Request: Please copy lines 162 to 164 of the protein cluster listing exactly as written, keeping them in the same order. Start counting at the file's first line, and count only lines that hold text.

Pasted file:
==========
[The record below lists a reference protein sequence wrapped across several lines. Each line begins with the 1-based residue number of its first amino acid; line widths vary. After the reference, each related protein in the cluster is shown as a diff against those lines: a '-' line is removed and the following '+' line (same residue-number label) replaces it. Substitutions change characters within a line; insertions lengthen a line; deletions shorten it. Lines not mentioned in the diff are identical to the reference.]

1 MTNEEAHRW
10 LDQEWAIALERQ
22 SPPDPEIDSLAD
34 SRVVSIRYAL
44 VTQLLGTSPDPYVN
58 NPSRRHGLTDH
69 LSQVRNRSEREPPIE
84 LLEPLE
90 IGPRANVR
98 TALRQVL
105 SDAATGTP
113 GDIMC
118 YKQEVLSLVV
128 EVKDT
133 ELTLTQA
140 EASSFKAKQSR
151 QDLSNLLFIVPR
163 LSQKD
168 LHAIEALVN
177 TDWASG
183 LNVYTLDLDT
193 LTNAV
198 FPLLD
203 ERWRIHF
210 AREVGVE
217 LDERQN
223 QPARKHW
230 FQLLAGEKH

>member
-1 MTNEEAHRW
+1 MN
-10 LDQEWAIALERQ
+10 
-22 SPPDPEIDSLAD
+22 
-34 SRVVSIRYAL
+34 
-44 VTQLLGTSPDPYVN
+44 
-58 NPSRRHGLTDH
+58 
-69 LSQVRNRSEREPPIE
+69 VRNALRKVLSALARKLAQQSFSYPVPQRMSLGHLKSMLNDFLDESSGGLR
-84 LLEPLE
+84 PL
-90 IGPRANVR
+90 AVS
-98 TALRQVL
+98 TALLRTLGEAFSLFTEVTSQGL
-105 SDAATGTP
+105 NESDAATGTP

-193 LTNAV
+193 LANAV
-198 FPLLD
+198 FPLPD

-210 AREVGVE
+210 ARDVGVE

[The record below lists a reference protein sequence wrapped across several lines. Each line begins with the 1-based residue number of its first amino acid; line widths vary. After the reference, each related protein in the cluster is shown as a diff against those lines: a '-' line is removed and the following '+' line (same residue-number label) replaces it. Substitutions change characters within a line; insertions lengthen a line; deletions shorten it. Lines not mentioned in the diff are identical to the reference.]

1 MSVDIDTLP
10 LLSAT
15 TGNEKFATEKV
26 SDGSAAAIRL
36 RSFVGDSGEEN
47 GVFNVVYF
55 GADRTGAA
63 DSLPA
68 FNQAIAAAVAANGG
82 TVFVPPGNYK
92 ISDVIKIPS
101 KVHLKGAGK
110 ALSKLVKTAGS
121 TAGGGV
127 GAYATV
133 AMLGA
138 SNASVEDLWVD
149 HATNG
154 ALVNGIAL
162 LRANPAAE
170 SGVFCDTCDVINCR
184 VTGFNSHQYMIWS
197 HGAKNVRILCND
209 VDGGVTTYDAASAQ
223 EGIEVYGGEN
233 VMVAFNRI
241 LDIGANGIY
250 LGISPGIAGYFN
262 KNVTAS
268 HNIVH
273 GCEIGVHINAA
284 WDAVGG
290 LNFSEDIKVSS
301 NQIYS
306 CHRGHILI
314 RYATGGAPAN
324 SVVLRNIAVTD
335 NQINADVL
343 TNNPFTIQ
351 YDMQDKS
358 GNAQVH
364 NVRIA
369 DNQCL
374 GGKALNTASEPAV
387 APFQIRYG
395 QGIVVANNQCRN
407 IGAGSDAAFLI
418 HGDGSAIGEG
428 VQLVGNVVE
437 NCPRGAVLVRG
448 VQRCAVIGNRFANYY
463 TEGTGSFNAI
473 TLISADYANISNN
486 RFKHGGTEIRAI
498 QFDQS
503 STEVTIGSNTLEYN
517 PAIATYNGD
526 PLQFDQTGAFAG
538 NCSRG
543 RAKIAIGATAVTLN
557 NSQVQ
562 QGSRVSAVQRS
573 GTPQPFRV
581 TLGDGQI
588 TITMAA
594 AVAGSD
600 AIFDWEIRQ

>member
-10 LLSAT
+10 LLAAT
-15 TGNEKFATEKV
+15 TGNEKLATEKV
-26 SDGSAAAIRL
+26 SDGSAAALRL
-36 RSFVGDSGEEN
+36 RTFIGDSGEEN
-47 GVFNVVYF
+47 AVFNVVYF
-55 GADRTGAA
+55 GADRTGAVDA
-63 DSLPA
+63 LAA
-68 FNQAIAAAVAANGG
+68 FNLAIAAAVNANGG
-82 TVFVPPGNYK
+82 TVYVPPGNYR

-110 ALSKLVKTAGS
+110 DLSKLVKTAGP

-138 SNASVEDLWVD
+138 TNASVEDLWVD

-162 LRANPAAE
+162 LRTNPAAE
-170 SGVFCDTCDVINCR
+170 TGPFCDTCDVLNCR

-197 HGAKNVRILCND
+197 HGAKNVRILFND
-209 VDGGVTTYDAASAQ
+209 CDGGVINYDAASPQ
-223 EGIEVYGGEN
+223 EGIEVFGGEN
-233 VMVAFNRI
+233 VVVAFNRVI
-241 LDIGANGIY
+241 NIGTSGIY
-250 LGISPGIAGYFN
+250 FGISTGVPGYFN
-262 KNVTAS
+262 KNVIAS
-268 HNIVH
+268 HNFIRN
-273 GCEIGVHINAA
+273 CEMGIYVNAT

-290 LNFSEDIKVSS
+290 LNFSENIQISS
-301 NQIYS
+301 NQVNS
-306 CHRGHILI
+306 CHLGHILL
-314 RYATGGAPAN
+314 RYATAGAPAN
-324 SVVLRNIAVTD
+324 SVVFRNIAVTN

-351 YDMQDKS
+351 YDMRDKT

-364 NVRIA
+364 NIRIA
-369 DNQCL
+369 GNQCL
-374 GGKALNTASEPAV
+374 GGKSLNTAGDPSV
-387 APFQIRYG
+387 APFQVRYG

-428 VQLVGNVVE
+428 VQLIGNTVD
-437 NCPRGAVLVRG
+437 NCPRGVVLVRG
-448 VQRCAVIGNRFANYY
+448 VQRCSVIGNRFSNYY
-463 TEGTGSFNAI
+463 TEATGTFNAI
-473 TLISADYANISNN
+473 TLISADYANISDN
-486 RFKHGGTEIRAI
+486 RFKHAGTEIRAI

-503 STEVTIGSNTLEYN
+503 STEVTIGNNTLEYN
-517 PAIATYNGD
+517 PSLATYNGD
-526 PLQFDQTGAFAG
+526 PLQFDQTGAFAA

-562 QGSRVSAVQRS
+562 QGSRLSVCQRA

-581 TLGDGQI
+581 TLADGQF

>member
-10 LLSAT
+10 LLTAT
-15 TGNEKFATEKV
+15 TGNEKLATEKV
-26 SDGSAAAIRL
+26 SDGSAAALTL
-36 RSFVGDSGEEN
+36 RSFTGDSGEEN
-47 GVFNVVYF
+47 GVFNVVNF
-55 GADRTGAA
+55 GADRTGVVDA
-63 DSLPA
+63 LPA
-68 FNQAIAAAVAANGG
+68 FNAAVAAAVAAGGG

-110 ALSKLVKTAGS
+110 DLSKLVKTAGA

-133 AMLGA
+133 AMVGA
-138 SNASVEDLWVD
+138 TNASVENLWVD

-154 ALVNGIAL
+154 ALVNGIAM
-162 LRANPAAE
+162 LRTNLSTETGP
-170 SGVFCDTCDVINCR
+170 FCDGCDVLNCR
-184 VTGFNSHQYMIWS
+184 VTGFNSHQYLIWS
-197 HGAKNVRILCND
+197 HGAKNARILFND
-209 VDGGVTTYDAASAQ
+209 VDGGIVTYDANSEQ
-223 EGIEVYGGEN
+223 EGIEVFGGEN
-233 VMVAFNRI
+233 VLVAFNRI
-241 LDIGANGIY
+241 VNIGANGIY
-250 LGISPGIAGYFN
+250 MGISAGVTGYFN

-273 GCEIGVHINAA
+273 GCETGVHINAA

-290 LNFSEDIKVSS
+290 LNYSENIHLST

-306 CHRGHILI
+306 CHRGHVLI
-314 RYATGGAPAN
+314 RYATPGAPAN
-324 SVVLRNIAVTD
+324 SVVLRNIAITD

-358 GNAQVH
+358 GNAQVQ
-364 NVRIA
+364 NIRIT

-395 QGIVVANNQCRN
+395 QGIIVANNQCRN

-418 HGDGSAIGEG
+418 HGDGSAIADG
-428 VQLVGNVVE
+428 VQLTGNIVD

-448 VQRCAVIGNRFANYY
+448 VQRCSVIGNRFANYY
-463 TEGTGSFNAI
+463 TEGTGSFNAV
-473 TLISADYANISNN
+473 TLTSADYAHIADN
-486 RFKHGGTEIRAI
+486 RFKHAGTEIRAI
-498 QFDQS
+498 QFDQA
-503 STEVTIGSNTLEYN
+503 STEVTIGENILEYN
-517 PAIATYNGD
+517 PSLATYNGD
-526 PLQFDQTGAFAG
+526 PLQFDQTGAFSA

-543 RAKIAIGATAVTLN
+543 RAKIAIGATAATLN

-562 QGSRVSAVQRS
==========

-241 LDIGANGIY
+241 NIGTSGIY
-250 LGISPGIAGYFN